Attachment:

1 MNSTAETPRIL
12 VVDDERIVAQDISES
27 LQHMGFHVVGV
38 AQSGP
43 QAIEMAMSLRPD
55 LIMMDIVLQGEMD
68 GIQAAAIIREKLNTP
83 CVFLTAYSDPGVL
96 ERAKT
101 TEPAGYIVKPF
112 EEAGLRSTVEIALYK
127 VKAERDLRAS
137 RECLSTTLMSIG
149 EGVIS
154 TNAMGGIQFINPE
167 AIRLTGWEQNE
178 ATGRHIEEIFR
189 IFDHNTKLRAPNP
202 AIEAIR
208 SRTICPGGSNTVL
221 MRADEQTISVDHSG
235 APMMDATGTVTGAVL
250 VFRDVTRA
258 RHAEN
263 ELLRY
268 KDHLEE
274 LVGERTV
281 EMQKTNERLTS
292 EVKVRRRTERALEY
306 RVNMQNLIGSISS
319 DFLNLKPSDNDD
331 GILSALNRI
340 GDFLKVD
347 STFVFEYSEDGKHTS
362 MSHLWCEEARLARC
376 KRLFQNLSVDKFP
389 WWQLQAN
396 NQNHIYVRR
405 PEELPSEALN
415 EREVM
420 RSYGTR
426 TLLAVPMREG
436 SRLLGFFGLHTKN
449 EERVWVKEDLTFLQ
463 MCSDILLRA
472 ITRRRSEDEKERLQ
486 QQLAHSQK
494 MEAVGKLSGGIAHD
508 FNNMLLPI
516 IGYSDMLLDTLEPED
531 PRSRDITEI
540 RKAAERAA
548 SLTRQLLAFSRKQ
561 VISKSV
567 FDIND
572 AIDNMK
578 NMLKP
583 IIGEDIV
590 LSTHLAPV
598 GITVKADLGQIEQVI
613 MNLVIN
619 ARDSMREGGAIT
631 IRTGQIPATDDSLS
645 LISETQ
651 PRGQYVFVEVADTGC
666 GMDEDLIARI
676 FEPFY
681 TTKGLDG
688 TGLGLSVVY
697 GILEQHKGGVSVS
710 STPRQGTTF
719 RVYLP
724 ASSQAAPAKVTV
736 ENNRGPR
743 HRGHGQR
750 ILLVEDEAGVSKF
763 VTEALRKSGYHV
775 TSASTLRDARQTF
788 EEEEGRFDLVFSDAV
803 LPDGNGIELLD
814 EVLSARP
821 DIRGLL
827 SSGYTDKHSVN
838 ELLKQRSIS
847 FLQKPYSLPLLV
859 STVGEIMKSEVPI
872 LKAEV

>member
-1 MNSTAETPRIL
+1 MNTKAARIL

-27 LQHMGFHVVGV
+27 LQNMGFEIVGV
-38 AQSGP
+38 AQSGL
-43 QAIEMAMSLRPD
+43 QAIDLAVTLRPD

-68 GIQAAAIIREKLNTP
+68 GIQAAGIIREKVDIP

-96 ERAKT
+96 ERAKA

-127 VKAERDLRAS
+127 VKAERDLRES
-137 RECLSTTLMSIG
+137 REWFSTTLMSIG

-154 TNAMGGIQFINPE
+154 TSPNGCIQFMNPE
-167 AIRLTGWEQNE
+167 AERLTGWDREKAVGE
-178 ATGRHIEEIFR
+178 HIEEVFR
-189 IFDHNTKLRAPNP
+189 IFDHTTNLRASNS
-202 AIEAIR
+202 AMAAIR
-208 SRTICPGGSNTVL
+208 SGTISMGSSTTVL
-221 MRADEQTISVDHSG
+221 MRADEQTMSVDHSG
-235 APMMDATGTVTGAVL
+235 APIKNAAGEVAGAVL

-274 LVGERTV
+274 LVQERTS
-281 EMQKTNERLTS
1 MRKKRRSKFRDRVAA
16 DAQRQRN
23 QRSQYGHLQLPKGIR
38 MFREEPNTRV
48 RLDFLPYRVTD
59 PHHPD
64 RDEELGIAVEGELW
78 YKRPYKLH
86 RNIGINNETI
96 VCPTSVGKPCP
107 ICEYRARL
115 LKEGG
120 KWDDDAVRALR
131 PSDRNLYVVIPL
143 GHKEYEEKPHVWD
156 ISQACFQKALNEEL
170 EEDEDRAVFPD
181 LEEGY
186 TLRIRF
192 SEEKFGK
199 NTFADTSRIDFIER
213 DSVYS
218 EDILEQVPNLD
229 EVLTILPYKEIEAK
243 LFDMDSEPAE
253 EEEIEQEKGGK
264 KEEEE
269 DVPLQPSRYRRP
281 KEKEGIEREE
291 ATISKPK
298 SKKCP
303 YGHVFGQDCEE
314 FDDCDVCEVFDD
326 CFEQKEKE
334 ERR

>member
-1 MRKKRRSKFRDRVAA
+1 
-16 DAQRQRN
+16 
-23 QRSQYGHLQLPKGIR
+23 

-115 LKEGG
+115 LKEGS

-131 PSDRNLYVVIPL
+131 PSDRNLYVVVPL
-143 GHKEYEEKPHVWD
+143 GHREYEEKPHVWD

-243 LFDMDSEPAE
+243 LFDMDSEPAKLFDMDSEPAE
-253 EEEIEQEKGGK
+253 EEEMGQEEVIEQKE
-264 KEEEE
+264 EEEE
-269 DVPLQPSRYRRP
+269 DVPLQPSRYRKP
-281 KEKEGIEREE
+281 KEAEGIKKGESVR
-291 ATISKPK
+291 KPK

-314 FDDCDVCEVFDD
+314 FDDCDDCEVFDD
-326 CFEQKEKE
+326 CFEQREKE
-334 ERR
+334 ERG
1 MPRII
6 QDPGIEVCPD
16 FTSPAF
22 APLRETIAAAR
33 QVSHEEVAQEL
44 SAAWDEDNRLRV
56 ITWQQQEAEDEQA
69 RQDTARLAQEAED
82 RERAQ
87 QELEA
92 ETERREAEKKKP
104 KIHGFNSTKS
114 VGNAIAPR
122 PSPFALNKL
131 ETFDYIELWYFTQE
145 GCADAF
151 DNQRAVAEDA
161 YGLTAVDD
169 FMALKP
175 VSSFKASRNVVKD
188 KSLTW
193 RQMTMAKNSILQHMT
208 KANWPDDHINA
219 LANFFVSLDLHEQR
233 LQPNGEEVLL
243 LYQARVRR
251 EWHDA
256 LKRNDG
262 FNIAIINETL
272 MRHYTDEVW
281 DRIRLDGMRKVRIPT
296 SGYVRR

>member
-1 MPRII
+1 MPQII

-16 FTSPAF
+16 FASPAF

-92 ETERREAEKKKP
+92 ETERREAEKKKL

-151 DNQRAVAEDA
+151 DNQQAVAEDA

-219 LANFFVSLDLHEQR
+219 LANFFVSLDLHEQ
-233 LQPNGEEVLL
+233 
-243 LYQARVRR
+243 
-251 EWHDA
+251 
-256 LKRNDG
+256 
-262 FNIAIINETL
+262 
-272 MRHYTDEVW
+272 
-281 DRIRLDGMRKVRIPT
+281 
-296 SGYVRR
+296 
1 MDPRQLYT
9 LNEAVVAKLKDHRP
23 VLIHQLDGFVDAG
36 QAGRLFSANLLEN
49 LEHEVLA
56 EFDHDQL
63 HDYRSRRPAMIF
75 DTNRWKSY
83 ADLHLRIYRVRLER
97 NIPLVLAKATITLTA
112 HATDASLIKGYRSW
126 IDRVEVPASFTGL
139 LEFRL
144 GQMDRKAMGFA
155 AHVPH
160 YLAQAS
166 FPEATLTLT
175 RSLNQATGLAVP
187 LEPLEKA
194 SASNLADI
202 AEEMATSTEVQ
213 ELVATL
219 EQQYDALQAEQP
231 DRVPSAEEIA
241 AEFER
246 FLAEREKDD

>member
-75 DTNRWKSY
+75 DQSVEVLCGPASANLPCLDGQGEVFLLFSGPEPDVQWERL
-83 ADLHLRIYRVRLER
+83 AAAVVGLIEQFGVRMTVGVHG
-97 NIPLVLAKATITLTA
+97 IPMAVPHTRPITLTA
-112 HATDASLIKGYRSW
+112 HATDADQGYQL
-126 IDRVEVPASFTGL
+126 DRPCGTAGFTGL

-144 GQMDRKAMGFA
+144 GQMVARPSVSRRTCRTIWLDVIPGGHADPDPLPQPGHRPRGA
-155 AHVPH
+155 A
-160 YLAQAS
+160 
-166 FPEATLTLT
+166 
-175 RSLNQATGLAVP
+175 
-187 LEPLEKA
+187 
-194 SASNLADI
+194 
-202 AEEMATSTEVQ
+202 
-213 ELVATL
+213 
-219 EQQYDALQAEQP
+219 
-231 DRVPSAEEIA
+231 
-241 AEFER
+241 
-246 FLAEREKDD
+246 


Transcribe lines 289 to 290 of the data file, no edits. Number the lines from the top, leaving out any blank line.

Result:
+155 A
-160 YLAQAS